Some landlords are now requesting multiple months rent up front from their tenants. This means your rent is paid in advance and rent arrears can not occur. We often find that some of our foreign tenants do this and it is a great way to have security. Of course it is still important to reference these tenants to check their rental history.

Ultimately you can really minimise the risk that rent arrears poses to your business by selecting the very best tenant you can initially and keeping a good line of communication open throughout the tenancy. Perform quarterly inspections so you see your tenant often and can get a feel for their situation and if they are struggling financially in any way.

How to find a good tenant?

We use various strategies to ensure we let properties to the very best tenants.

Let a good property – firstly you as the Landlord has a very important part to play. It is imperative that you have a good quality property that is presentable and clean from the viewing stage. The best tenants will want to live in the best houses, the level of your property will reflect the level of your tenant and the success of the tenancy.

Advertise on Rightmove – this is by far the best portal for finding a tenant. We find that the quality of the leads that come from Rightmove far out way those from other portals.

Be judgemental – when you are at the viewing you need to ask yourself a few questions about the prospective tenants you meet. How are they presenting themselves to you? The viewing process is as much about you selling them the house and the area as they are selling themselves as a tenant to live in it. Are they clean and tidy? Are their shoes clean? If a person can look after themselves then we hope they can look after a property. I have met a tenant who came to the viewing with half of their lunch down their shirt, I did not let to them.

If they come with a member of their family, be inquisitive towards them as well. Family members will often be guests at the house so you need to ensure they are also of a good nature and presentable.

Perform references – I would never let to a tenant without performing a reference check on them. I would always use an external company to do this. Do not just take a name and number that the prospective tenant gives you as a reference, that could be ANYBODY! Ask them to fill out a full reference form and submit it to a professional company to perform the check for you.

Visit their existing property – on the pretense that you want to collect the application form. How are they living now?

How to minimise voids?

Ask your existing tenants to allow viewings during their notice period, this means you could start viewings immediately and only have a few days in between tenancies, as long as there is not a lot of maintenance to be done.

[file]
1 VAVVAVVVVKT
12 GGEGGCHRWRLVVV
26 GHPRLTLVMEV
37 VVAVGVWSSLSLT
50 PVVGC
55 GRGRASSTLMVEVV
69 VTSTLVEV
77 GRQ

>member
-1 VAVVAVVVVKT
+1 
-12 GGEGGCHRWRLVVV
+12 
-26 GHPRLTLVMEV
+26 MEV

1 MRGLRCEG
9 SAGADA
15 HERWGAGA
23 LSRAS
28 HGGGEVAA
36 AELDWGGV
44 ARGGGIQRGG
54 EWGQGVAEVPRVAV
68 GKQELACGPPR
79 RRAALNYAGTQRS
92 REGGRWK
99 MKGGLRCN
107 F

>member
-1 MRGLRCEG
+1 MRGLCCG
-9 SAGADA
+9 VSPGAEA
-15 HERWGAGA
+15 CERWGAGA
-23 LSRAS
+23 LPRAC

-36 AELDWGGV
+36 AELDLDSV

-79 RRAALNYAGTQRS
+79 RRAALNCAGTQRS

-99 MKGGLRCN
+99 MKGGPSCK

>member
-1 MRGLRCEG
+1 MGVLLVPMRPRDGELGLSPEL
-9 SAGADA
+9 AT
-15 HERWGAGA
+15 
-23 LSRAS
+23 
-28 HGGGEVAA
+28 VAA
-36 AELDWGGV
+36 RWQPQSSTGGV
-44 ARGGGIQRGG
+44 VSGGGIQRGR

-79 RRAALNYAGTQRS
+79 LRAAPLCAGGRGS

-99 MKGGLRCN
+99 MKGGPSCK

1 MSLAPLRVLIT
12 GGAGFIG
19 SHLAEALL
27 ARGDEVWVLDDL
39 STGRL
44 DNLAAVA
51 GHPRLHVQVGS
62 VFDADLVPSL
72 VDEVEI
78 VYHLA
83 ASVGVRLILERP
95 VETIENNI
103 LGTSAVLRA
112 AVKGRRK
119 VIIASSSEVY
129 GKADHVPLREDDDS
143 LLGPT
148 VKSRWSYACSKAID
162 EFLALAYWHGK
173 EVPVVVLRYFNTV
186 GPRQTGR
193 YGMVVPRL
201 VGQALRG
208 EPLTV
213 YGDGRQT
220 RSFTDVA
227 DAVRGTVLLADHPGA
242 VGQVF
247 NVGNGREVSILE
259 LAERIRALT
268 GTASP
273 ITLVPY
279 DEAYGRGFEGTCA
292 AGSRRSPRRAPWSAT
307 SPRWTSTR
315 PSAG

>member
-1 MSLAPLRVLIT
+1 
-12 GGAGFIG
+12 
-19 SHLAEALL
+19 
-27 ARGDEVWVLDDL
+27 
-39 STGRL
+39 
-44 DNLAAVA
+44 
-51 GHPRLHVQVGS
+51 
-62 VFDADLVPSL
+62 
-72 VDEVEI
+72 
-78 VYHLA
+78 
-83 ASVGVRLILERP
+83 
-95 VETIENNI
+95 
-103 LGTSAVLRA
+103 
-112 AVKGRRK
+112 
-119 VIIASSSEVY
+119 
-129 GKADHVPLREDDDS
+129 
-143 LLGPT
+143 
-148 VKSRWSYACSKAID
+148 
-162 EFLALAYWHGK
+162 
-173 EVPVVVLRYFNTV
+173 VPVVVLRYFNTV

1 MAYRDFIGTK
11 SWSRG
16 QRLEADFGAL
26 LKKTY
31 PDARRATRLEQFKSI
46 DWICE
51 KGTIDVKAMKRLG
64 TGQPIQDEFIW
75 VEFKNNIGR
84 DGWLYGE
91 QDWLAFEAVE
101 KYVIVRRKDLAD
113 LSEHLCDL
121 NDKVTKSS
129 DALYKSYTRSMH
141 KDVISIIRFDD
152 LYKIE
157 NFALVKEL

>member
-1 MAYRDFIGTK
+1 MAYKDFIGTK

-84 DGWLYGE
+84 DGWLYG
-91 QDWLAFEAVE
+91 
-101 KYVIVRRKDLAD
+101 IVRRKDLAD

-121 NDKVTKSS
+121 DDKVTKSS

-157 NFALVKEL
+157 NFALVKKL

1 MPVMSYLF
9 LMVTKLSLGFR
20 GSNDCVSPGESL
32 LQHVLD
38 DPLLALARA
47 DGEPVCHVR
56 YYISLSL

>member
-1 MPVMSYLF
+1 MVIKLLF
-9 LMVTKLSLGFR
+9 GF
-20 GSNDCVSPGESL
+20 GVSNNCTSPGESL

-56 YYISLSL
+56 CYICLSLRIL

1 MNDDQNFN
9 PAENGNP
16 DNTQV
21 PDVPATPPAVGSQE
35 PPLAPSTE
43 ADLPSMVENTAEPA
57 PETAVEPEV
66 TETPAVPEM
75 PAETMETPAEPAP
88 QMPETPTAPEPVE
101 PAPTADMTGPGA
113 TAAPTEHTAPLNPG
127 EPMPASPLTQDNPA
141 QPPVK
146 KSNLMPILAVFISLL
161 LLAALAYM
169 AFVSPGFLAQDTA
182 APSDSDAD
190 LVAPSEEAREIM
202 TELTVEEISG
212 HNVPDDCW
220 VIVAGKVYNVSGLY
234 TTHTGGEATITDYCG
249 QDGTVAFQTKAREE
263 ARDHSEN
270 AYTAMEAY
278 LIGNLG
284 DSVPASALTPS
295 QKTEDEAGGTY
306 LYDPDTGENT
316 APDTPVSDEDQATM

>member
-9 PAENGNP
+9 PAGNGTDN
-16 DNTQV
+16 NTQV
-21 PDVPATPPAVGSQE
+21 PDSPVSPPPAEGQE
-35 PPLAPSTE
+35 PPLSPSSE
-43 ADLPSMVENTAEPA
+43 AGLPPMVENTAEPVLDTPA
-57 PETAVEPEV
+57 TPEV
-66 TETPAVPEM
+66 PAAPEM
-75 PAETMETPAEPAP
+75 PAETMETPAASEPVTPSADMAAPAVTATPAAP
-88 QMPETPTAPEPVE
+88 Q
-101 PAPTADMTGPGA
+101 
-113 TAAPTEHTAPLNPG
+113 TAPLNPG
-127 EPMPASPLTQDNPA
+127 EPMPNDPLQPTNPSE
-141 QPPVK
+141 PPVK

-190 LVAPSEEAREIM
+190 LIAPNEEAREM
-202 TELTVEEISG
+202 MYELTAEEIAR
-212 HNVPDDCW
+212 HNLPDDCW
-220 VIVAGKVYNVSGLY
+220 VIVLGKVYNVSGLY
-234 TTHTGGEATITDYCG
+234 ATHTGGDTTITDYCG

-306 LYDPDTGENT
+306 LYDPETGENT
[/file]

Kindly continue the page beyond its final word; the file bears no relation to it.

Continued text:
Ensure the property is looking at its very best at the viewing stage. Do not perform a viewing where you are saying, oh this will be done, and I am repainting this purple wall magnolia. For some reason many tenants can often not see past what is in front of them and it will put them off. Show your house in its very best light and it will let quicker.

Think about the offers that are made on the property. Even if you have an offer which is a little less than you would hope think about the cost implications of having the property empty, utilities and the new rules on empty property discounts for council tax. See further details below.

How to ensure maintenance runs smoothly?

You need to find the best tradesman that you can, they need to be reliable, professional, clean and tidy. Before you have a maintenance issue invite a few local tradespeople to your property, tell them you are looking to build relationships with local tradesman who can assist you when matters arise. If you do it this way you will have a list of tradesman you have already met who you can call in an emergency. They will have already met you, know that you are a professional landlord and will want to impress you.

You could join forces with other local professional landlords and invite tradesman to be on all of your lists.

Ask to see examples of their work, particularly if you are looking at larger refurbishment projects. Ask for a price list so you can have an idea of what you should be paying for certain items.

Create a note in your diary for seasonal items that you should undertake to minimise maintenance issues that may result. After the Autumn it is advisable to have the gutters cleared, before the Winter it would be a good time to get the boiler serviced. In summer you may need to remind your tenant to keep an eye on their garden or if it vacant tidy the garden at this time. If you are proactive in your care for your property you will save money in the long run.

How to switch agents?